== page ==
Ramifications of Tolling New York’s Statute of Limitations
Ramifications of Tolling New York’s Statute of Limitations
By: Kenneth J. Falcon, Esq. and Stephen Rutman
On March 20, 2020, amidst the initial tumult of the COVID-19 pandemic, Governor Andrew Cuomo issued Executive Order 202.8, which, among other things, tolled New York’s statute of limitations through April 19, 2020. This order directed that “any specific time limit for the commencement, filing, or service of any legal action, notice, motion, or other process or proceeding” would be “tolled from [March 20, 2020] until April 19, 2020.”
The Governor has subsequently issued three successive extensions, which—barring certain limited exceptions—further tolled the statute of limitations in New York until July 6, 2020. It is conceivable that, depending upon the state of the pandemic, Governor Cuomo could extend the provisions of Executive Order 202.8 even further into the future.
Although the Governor’s decision to adjust the statute of limitation in light of the extraordinary circumstances did not stimulate substantial controversy at the time of execution, more recently, the finer details and longer-term impacts of the Governor’s orders have prompted scrutiny.
Comparison to Previous Executive Orders
The decision to issue executive orders affecting the statute of limitations in New York is not without precedent. In the aftermath of the September 11, 2001 terrorist attacks and in the wake of Hurricane Sandy, Governors Pataki and Cuomo, respectively, took similar actions.
The recent executive order in response to COVID-19 differs from those implemented in past emergencies. The prior orders “temporarily suspended” the operation of statutes of limitations for actions “whose limitation period conclude[ed] during the period commencing from the date that the disaster emergency was declared” until such orders were lifted. See Executive Order No. 113.7 of Governor Pataki and Executive Order No. 52 of Governor Cuomo. These filing extensions therefore applied only to those claims with limitations periods due to expire during the temporary suspension periods.
By contrast, the language of Executive Order 202.8 expressly tolls the limitations periods, rather than suspending them. With respect to statutes of limitations, Black’s Law Dictionary defines “toll” as “to stop the running of; to abate.” Toll, Black’s Law Dictionary (11th ed. 2019). Accordingly, claims with limitations periods not due to expire between March 20, 2020 and the end-date for Executive Order 202.8 (currently July 6, 2020) will likely also have their limitations clocks stopped for the duration of time that the Order’s provision remain in force (currently 108 days). Whether deliberate or inadvertent, the language of Governor Cuomo’s recent executive order applies to a far broader set of potential claims than did similar executive orders in New York’s recent history.
Courts interpreted the previous executive orders in connection with September 11th and Hurricane Sandy specifically as “grace periods” rather than “blanket tolls.” In Scheja v. Sosa, for instance, the Second Department held that the post-September 11th executive orders provided plaintiffs “whose statute of limitations period expired between September 11, 2001 and November 8, 2001 . . . a grace period of up until November 8, 2001, to satisfy the statute.” 4 A.D.3d 410, 411-412 (2d Dep’t. 2004). The court rejected the argument that the executive order applied to litigants with limitations periods expiring outside of that narrow range, such as the plaintiff, who was required to commence his action by February 2002, well after the November 8, 2001 lifting of the temporary suspension, but filed in March 2002. Id at 412. Likewise, following Hurricane Sandy, courts interpreted Governor Cuomo’s executive order as suspending, rather than tolling the statutes of limitations. See Williams v. MTA Bus Co., 44 Misc. 3d 673, 684-85 (Sup. Ct., N.Y. Cty. 2014) (holding that the temporary suspension from October 26, 2012 through December 25, 2012 did not apply to an action with a limitations period expiring in August 2013).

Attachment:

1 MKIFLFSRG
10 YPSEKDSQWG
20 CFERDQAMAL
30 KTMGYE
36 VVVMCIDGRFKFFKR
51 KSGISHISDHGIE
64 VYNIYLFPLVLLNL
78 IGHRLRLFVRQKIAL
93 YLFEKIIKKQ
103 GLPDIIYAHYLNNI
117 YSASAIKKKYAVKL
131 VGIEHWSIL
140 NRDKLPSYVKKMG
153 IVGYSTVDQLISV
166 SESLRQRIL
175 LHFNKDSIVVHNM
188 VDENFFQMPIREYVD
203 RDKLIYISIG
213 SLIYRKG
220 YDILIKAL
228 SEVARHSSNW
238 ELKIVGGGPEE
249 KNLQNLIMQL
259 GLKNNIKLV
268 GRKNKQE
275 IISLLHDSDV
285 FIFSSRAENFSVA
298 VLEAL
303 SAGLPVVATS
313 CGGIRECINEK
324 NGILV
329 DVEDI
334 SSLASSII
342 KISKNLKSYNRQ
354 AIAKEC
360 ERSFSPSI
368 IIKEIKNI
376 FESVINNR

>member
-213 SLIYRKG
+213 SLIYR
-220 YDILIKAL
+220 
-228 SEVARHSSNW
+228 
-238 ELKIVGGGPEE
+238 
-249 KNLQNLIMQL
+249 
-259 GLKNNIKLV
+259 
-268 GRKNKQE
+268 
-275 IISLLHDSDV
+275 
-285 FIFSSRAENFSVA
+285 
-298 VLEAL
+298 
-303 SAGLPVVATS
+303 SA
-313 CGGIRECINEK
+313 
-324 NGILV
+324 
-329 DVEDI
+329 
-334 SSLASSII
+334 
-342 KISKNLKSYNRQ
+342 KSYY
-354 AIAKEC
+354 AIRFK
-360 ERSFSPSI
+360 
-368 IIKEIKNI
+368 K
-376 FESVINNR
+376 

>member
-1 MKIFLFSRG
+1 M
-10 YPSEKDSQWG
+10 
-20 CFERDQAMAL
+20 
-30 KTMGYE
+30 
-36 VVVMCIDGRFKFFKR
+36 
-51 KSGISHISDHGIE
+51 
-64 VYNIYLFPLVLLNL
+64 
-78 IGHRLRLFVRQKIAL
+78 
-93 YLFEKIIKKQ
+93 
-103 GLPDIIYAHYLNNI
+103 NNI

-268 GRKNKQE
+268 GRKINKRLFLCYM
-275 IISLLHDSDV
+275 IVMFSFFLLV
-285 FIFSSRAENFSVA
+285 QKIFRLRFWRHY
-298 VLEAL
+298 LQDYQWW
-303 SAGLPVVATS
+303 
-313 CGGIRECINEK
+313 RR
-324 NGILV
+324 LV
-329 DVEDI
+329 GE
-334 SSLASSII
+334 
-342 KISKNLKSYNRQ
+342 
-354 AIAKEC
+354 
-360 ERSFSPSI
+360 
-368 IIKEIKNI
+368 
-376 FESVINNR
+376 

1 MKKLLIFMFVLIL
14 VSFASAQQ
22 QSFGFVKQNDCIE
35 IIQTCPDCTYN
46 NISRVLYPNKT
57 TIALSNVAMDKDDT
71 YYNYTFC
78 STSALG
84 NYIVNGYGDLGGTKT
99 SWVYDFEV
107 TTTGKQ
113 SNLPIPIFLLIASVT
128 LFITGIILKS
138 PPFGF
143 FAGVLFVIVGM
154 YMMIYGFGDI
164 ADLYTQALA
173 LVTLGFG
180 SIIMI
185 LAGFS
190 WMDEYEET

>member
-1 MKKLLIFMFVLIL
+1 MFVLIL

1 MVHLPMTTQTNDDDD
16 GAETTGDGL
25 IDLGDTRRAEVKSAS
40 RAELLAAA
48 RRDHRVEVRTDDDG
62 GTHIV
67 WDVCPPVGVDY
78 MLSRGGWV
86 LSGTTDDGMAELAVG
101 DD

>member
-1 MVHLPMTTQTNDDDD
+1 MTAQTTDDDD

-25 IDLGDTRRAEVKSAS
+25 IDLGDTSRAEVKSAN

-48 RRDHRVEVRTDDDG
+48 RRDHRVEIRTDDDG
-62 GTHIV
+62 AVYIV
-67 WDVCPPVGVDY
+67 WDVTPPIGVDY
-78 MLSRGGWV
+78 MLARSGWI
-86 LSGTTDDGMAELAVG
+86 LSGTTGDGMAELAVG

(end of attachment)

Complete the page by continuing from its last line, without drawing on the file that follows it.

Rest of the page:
If Executive Order 202.8 is interpreted in the broad manner described above, it will affect litigants’ calculations of statutes of limitations far into the future. These calculations will be more complex than those necessitated by past executive orders. Instead of considering a single end-date to determine whether an extension applies, any claim with a limitation period that overlaps with the effective duration of Executive Order 202.8 and its extensions will require an individual calculation.
Future litigants may challenge the Executive Order as beyond the scope of the Governor’s emergency authority derived from Section 29-a of the Executive Law. Especially in cases where the expiration of the limitations period is quite distant, litigants might argue that the toll order was not “necessary to cope with the disaster” or “reasonably necessary to aid the disaster effort,” as required by the statute.
The unprecedented language of the Governor’s Executive Order has raised questions about whether the toll might be further altered—or potentially even curtailed—by a subsequent order after the emergency has subsided. Regardless, this issue is likely to persist far beyond the immediate COVID-19 crisis, until definitive appellate court guidance is issued.
This summary is not legal advice and does not create any attorney-client relationship. This summary does not provide a definitive legal opinion for any factual situation. Before the firm can provide legal advice or opinion to any person or entity, the specific facts at issue must be reviewed by the firm. Before an attorney-client relationship is formed, the firm must have a signed engagement letter with a client setting forth the Firm’s scope and terms of representation. The information contained herein is based upon the law at the time of publication.